Sporgal #2: Sevilla and the quest for paella
When it comes to packing, my attitude is along the lines of: you never know what you might need. Which is why I ended up lugging a huge 20kg* backpack around Sporgal in the baking sun. On the other hand, there was my friend prancing around with her normal-sized rucksack, happy and carefree. You’d think I’d have learned my lesson from our last trip to Belgium. Never. Again.
In the early morning, we made our way to the bus station (I, carrying said backpack on my poor, achey shoulders) ready to move on to the next city: Sevilla. I said goodbye to Granada with a tear in my eye and an ache in my heart for all the shiny streets and ice cream gone uneaten – but my belly was already gurgling; no time for sentimentality, delicious food awaited us!
We got on our bus and rolled through two hours of peaceful Spanish countryside. Travelling through Andalusia by bus is very affordable – about 15 euros with student discount. We weren’t even asked for student ID so it’s worth trying your luck if you look young enough. I guess it also helped that we looked poor and scruffy too. It was such a comfortable bus: air-con, reclining seats, plenty of leg room, even a small TV screen showing Thor… after the mad dash to the station with my heavy backpack, it was just wonderful.
We were very keen on trying paella. I mean, real Spanish paella in a Spanish restaurant in Spain. I had imagined myself sitting in a local family-run restaurant with a beautiful dish of steaming paella set in front of me; paella cooked that very morning using the freshest of fish and local ingredients, following a secret family recipe passed down countless generations. That was how it should have been. And could have been – had we been in Valencia or actually on the coast.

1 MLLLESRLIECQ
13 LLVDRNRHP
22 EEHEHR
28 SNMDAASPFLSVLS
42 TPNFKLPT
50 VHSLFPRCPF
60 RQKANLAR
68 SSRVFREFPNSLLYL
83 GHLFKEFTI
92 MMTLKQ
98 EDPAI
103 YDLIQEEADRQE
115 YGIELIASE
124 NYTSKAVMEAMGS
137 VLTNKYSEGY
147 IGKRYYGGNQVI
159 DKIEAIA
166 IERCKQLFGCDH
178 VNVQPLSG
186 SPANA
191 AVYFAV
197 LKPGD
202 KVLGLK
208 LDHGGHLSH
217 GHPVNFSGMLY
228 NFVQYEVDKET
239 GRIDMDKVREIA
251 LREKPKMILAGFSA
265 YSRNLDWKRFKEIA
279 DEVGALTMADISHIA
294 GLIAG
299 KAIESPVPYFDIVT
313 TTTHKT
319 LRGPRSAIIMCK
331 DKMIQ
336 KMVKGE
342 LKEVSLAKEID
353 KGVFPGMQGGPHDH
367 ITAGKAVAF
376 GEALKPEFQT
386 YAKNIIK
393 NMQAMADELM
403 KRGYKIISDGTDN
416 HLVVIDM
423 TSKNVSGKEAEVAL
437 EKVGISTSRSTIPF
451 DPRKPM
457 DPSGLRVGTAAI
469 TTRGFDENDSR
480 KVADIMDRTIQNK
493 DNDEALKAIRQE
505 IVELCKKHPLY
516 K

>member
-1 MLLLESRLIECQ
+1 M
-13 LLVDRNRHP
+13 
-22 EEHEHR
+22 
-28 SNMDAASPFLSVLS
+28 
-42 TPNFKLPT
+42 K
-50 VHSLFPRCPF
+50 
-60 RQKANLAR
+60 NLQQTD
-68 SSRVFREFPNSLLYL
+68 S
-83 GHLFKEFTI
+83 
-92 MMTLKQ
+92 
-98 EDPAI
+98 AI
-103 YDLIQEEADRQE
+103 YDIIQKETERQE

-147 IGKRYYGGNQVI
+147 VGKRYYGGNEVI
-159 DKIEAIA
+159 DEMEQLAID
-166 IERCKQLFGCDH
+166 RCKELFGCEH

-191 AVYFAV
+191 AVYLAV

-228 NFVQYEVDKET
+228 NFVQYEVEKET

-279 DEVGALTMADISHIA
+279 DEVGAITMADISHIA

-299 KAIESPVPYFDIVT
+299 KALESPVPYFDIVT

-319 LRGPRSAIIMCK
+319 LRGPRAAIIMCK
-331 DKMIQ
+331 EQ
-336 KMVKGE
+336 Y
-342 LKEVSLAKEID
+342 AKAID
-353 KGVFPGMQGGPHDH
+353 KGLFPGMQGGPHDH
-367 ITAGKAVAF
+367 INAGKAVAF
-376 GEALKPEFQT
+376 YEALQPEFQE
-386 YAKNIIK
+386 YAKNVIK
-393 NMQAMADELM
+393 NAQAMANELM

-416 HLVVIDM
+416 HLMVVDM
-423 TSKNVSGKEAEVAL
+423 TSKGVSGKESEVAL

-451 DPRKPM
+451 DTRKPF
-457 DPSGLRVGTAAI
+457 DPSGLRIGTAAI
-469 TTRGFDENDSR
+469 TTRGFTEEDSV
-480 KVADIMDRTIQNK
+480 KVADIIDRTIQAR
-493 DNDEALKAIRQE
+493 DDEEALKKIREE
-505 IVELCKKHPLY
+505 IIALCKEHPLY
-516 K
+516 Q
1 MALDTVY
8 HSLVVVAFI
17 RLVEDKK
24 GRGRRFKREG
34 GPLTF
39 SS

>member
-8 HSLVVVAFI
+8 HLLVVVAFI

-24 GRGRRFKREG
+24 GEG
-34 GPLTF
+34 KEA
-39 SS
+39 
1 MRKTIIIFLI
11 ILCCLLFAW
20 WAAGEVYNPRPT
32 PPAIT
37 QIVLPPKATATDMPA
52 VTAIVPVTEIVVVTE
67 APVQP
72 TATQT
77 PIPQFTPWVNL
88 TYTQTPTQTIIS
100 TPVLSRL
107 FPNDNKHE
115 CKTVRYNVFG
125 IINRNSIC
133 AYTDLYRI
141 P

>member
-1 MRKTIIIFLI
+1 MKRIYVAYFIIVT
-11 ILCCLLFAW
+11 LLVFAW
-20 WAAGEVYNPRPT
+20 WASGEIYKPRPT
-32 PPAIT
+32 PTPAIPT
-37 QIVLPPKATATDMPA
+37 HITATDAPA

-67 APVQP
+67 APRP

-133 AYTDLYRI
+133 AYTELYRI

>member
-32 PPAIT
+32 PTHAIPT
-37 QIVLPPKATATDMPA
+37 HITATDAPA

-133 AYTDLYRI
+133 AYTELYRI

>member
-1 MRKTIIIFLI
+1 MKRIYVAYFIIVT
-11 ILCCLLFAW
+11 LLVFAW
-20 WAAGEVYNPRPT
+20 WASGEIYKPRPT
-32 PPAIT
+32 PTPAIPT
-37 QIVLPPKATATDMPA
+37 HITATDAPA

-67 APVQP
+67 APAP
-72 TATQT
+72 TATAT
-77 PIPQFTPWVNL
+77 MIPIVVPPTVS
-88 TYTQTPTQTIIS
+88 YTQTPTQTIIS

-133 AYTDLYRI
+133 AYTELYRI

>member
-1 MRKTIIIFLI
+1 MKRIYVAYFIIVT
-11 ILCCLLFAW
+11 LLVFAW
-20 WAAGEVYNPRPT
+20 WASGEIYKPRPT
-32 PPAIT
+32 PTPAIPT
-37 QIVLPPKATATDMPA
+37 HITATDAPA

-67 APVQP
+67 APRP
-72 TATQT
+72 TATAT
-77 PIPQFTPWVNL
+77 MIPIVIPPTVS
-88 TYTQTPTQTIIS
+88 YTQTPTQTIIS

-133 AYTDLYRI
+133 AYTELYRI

According to my carefully prepared research (5 minute google search: “authentic paella Sevilla”) we should have avoided the following: no mixed meat and fish paella (not authentic!), no paella in the evening (means it’s been cooked in the morning and reheated for you on the spot), and absolutely no chain restaurants (paella from frozen). I went against my basic instincts and broke those rules – such was our determination to eat the stuff.
In the end, we got exactly what we paid for: 11 euros for a large platter of mixed seafood and chicken paella. Lovingly made in a commercial kitchen following precise, top-secret, lab-tested formulas; defrosted and cooked especially for us – two ignorant and cheapskate tourists. I can’t complain; I’m no paella expert, and in all honesty it was good, filling food.
The bar that we found in the evening more than made up for it though. Las Golondrinas was everything the previous restaurant was not: modern, cosy and intimate; attracting a local, hip crowd. It had a really nice, welcoming vibe. The tapas menu was spectacularly cheap for what it was, with a good range to choose from: stewed meat, soup, seafood… It was also very busy. The owner was there too; helping out, being charming and friendly. And so we had our second dinner. We ordered as much as we could and then some. My favourite would have to be the razor clams, or… maybe the squid, or perhaps the pork cheek stew. I don’t know, it was just all so good!
We spent the next morning having a slow, lazy breakfast/brunch sitting outside a pretty café with a tantalising selection of pastries.
One thing about Spain (and by extension Portugal) is that you have to know how to order your coffee. Trying to order café frio (my attempt at ice coffee) resulted in a confused looking waitress and a hot coffee with a small glass of ice. It’s like they don’t know what an iced coffee is. Or just that my Spanish is too terrible for words. The latter, most likely.
*In hindsight, perhaps it was slightly closer to 10kg, ahem.